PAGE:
Saturday, June 23, 2018

IN THE SHADE OF HISTORY Chapter Seven

We hide behind alibis, behind vague concepts of self-esteem, dignity, honour...to reject any kind of compromise. We would prefer living in the worst misery in the world to taking a very small step towards compromise and reconciliation. If that happens to states, to governments, leading them to bloody wars and loss of lives and wealth, how about a poor individual with psychological complexes? How about a poor individual who loves self-victimization and passionate complaining?

Is compromise always possible, though? Of course not. But we can know who loves us and who hates us, who wants peace and who wants war. We can know who we should defy and who we should befriend. We can know that, we can feel that, but our psychological complexes beautify to us defiance to and undervaluing people who show us some kind of interest, some kind of good will, some kind of ‘weakness’. We get the feeling that by only defying such people (such good, well-intentioned people) we can defeat them, we can push them to make all the concessions we want. We assume that we know all about those people we are defying, we can predict their moves, we can know how to react to whatever they do. Our psychological complexes blind us with mad illusions, and when we are disillusioned, when the truth is out, it’s too late... We break down, we lose everything. We lose the love we were after, we lose the peace we craved for, we lose a lot, a lot of our precious time. Regrets, remorse, disappointments. We are left with black holes in the heart, holes that won’t be closed with anything, anytime.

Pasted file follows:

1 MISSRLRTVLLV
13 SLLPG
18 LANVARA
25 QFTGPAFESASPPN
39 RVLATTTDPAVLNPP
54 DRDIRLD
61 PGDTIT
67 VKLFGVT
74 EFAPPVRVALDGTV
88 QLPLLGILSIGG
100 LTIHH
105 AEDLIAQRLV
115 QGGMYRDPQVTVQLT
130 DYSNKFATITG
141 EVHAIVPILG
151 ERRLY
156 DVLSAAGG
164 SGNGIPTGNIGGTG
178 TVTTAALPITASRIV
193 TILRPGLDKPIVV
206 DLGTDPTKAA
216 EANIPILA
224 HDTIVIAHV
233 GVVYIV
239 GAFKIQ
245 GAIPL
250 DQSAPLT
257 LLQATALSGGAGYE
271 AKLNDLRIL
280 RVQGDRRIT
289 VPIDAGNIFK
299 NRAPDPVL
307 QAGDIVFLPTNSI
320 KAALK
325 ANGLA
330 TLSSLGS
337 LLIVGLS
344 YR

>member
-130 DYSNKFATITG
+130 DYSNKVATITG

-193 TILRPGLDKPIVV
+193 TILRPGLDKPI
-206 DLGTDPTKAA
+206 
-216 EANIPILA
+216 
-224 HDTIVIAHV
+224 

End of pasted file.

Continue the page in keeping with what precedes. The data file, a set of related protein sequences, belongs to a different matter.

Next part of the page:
What is more fascinating than that is that black holes in the heart are to be found on the ‘victors’’ side too! You are sitting with others round a coffee table, sipping your coffee in silence and trying your best to quell a sigh. The people you’re sitting with (family or friends) are all chatting and laughing merrily, as though nothing ever happened. But you can’t help remembering those black days when you were poor, needing help all the time. Now you are alright: you don’t need anybody anymore. You have a good income, you’re married, you have a lovely son. You don’t have any real problems. But you have black holes in the heart. Black holes widened by black memories. You remember how you were let down by some of those you’re sitting with; you remember the humiliation you suffered at their hands; you remember how some of them provided you with some of the things you needed in that remote past (food or a few coins from time to time), you remember that they gave you all that grudgingly, you remember they too said hurting words to or about you… You remember all that and you feel your heart about to explode with so much hot sighs, but you’re striving to stifle all those sighs. You don’t want to hurt anybody. In the end, you rise from the coffee table and go somewhere else to forget all those dark memories… But you can’t. Why did they do that to me? Why didn’t they give me that little help that they gave me with a smile, not with frowns or a humiliating look or hurting words?.... Your questions will remain unanswered. You only have to laugh, if you can, each time those memories come back to you. At least, you are ‘the victor’: they are the losers. They were better off than you in the past, now you are much better off than all of them. Maybe they were laughing in front of you only to save their face. You don’t know what’s in their hearts. Maybe they were embarrassed, but didn’t want to show it. Maybe you too made some kind of mistake in the past, in the remote past, that left a black hole in your heart. Maybe you feel ashamed of yourself each time you recall that sin, that gaffe, that bad thing you did to somebody who didn’t harm you. Would you go to that person and say sorry? It’s not that easy. That’s not always safe. In America a man wrote to a woman saying sorry for raping her. He apologized to her for something he did many years before. She replied to his letters until he believed she forgave him. She did not forgive him. She only wanted to set a trap for him. She sent him to prison. You too fear such a bad surprise, but you wish you could apologize and make amends to that person you wronged. The mere fact that you sigh when you remember your sin, the mere fact that you feel embarrassed within yourself –that is a sign that you are a human, that you have a live heart, a healthy soul. So you could find something to blame yourself for when you remember the wrong done to you by family or friends in that remote past. Maybe those persons behaved in that bad manner because you would ask “too much” or “too often”. The Moroccan proverb goes: “katrat ateeni matkhalli had yabgheeni” (The more I say to people “give me” the more I make myself hateful to them.) Suppose your father- or brother-in-law said to you “give me” once a week, or once a month, what would be your reaction? You should consider yourself a hero for the mere fact that you didn’t break with everybody who wronged you in the past. What would you feel if you had no relatives (good or bad), no friends (good or bad), no colleagues, no neighbours, no acquaintances? You could give up all your close friends (and you should if they are tormenting you), you could give up one relative or two, one neighbour or two, but you can’t be a Robinson Crusoe in a city full of people with different aspirations and different disappointments. At least you will have to smile at and exchange a few words with the grocer, the hairdresser, the nurse, the taxi-driver or the postman, if you still have one. If you keep on complaining about everybody around you, can you live alone?